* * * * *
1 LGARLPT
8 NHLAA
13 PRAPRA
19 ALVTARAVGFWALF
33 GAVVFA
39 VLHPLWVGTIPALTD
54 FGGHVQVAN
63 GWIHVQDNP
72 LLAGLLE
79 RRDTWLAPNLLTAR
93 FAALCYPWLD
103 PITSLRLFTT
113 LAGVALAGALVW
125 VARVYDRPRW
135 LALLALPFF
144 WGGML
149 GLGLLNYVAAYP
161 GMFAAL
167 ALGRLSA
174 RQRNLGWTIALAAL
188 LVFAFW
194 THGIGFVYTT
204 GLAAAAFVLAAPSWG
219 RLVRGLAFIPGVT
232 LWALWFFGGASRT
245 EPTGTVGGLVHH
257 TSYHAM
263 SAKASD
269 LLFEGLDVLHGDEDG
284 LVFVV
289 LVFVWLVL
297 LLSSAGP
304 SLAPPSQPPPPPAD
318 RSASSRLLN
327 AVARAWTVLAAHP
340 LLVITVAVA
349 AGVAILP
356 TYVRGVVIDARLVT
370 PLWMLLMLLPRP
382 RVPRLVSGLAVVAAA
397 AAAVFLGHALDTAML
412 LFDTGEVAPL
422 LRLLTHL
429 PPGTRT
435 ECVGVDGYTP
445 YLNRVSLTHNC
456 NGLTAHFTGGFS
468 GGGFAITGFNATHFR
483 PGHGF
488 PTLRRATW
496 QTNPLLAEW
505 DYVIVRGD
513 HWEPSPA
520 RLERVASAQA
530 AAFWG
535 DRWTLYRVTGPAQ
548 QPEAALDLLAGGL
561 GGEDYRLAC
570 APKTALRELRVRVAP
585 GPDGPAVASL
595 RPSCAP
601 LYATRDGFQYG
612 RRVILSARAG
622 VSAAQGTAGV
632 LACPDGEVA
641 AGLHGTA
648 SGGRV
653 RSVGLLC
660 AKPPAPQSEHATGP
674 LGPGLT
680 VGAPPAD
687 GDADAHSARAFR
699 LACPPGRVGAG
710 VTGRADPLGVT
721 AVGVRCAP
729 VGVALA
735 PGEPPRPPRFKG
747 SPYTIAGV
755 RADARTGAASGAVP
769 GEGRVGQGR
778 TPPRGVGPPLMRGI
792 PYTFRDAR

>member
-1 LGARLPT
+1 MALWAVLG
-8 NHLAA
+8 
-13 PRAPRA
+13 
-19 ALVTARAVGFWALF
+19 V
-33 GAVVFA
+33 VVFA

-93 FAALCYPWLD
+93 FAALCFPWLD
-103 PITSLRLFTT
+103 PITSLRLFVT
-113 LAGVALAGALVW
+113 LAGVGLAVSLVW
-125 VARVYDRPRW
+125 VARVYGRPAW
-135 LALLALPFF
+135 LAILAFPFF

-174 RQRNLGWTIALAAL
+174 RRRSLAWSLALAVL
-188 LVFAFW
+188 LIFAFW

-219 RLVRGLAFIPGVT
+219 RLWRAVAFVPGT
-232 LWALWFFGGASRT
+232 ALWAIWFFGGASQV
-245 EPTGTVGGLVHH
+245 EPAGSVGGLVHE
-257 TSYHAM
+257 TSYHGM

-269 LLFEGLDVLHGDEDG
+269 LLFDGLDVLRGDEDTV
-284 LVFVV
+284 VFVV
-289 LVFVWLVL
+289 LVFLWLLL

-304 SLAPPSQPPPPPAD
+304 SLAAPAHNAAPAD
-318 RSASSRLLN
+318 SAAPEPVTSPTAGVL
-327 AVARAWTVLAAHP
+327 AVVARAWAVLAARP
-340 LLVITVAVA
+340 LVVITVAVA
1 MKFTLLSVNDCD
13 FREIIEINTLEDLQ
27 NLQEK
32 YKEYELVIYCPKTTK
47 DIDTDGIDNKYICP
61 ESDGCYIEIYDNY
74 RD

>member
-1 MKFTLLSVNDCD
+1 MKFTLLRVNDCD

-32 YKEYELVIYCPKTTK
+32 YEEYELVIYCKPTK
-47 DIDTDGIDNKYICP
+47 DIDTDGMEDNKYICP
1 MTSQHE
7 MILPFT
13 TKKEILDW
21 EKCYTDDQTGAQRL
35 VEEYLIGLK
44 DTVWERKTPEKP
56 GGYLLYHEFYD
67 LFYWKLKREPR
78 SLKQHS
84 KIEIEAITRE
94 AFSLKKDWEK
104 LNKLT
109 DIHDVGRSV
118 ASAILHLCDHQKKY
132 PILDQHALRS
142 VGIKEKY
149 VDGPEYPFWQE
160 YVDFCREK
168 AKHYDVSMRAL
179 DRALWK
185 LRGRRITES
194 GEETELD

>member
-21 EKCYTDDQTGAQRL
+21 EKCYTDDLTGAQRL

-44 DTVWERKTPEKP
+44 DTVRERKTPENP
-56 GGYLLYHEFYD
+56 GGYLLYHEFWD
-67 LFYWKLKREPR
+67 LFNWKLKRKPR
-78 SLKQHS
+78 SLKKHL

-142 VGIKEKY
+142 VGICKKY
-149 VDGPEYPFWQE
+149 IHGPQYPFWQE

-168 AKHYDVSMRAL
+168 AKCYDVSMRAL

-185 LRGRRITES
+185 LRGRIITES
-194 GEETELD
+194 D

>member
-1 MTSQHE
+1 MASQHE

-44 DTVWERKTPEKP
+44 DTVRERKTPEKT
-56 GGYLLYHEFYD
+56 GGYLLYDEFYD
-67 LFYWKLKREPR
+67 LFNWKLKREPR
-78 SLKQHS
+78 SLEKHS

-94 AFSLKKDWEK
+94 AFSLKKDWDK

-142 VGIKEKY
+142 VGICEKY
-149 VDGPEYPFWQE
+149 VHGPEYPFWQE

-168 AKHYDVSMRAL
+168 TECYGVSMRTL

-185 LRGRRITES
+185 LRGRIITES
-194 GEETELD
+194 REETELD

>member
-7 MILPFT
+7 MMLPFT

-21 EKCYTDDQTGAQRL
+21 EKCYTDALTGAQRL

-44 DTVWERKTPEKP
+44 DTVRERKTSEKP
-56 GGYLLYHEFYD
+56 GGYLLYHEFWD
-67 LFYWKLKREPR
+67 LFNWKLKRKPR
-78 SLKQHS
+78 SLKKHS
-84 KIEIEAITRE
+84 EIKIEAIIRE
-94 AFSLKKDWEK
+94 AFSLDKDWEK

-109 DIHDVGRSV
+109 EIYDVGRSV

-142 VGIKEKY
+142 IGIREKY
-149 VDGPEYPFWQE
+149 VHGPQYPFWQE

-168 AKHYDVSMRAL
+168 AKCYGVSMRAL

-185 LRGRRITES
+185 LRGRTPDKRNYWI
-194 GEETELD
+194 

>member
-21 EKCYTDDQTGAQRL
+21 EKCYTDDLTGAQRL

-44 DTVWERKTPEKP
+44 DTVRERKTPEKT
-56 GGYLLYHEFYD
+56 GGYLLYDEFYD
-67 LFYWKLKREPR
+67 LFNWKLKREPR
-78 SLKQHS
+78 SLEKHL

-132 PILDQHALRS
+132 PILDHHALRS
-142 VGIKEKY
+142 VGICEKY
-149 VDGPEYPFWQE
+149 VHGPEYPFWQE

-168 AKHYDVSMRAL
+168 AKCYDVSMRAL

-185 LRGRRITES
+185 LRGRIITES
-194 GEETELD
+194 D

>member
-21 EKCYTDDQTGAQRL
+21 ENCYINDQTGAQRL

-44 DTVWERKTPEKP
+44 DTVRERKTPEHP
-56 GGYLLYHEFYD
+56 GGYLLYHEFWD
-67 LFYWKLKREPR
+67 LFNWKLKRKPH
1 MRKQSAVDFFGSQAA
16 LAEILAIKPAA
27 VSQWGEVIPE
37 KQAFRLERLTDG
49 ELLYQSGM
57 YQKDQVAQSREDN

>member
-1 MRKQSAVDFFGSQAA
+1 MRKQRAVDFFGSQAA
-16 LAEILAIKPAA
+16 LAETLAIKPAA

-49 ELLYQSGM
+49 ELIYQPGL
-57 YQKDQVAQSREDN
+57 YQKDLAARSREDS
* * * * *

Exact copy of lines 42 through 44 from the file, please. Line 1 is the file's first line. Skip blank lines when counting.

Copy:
412 LFDTGEVAPL
422 LRLLTHL
429 PPGTRT